by Beverly Eakman
November 19, 2010
The latest civil rights flap over groping and body scanning of Americans at the gloved hands of the Transportation Security Administration (TSA) is symptomatic of a much larger effort. It’s a push to see how much our nation’s lawmakers can get away with before the inevitable massive backlash kicks in. Look at any daily newspaper or online news service, regardless of political stripe, and you’ll find evidence that our country’s leaders and their lapdogs in the bureaucracy are racing to finish what they started some 40 years ago — crafting a highly regimented and regulated America in the European model.
Constitutionally minded Americans tend to see the culprits as socialists or outright Marxists and fascists, but that’s not quite accurate. Capital Hill is awash in people who basically believe that the Founders’ vision was unsustainable to begin with, and that as time went on, new waves of immigrants, along with a native population more accustomed to comfort than venture, would demand more than self-determination and liberty. This idea was encouraged through institutions of learning at all levels, beginning in the 1950s (via UNESCO and the National Education Association) until today this viewpoint is an article of faith. Rugged individualism, self-sufficiency and excellence — all ideals once seen as virtuous, are now considered indicators of mental illness — red flags for antisocial, “loner” instincts averse to becoming “team players.”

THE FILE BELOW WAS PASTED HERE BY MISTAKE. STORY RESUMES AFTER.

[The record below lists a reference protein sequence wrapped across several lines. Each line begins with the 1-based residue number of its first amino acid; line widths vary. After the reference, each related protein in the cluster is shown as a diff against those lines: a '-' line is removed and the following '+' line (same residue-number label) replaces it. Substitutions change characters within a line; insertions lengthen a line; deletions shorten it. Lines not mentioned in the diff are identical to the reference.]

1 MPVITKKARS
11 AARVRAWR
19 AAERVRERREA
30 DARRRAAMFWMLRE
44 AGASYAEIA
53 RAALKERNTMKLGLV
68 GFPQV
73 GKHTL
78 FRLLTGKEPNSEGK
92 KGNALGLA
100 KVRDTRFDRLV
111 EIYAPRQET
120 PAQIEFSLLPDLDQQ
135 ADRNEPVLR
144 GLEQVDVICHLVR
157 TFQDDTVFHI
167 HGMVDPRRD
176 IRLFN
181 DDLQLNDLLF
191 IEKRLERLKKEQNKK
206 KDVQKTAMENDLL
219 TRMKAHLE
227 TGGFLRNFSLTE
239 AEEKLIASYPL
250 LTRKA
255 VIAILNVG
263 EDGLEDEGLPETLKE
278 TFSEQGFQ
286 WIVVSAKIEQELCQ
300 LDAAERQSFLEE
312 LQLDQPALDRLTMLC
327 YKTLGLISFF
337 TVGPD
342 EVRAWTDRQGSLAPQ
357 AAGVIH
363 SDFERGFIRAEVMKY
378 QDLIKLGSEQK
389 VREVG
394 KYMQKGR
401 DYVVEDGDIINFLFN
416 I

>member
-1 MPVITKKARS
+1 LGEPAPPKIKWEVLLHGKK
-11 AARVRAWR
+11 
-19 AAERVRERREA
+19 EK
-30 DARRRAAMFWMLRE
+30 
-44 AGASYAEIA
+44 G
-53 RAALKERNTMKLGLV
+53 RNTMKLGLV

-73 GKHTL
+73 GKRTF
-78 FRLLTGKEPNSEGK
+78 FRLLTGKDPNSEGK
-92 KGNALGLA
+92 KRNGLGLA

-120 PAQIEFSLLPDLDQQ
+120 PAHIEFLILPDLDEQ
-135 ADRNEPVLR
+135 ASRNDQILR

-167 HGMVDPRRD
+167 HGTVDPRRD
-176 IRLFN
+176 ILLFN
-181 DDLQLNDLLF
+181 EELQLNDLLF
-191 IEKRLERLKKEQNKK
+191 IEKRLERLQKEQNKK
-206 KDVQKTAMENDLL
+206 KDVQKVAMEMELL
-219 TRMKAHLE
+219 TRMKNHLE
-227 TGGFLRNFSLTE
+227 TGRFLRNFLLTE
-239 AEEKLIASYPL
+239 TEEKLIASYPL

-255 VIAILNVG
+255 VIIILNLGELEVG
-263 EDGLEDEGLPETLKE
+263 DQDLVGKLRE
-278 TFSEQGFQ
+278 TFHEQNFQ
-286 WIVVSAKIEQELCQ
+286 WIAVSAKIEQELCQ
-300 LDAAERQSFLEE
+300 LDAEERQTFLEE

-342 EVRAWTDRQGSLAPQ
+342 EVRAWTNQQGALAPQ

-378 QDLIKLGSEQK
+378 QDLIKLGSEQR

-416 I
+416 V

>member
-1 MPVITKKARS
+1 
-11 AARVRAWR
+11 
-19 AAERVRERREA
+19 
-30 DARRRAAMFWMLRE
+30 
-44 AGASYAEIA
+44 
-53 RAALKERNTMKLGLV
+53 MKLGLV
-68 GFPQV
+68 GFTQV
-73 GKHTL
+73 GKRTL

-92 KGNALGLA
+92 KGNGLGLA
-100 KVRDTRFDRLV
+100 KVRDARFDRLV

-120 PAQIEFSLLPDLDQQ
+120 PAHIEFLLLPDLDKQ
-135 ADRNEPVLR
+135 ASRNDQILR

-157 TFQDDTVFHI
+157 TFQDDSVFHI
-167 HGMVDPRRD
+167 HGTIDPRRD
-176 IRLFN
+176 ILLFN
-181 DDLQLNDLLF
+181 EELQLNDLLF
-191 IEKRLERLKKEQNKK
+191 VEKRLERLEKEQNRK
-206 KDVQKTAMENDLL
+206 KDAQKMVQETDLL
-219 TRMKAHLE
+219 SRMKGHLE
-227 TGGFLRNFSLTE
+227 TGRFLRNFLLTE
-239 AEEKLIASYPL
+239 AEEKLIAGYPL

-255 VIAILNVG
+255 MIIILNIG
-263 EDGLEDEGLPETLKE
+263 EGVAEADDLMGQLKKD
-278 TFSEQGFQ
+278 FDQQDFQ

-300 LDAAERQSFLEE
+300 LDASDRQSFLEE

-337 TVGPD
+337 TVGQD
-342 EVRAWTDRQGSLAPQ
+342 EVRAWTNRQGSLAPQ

If Tea Partiers, patriots, constitutionalists and even libertarians expect to fight politics-as-usual in Washington; if they are to comprehend the sudden speed with which our nation’s heritage has slipped away, the adage about knowing one’s enemy has never been more apt.
The key to the outlook described above is the concept of “a benevolent dictatorship.” This, of course, describes a Nanny State, which purports to take care of all citizens, but must, in the process, impose volumes of regulations, restrictions and arbitrary rules. Why?
Follow the logic here: If the masses are indeed too stupid to manage their own affairs, then officials of government and their appointed minions in the bureaucracy must somehow inculcate a more amenable attitude toward petty diktats and the agencies that enforce them. To accomplish that goal, totalitarian regimes have taught them that “effective” governance alternately intimidates and rewards, humiliates and praises, harasses and protects, degrades and “recognizes,” regiments and provides.
Outraged yet? Don’t be. Just understand the strategy — tactics all too familiar to anyone who once lived under a police state.
Policies like TSA-groping didn’t happen overnight, but in increments — a never-ending series of seemingly random “trial balloons” implemented in airports and government buildings around the country to see just how much Americans would put up with, and the strength of that opposition. This author can remember balking back in the 1990s, loudly enough to be heard and long before the September 11 terrorist attacks, to anyone in line who would listen: The time for people to refuse stripping off their watches, belts, metal barrettes, hearing aids and submitting purses, briefcases, even carry-on formals for inspection was then, not later when it got worse and more arbitrary.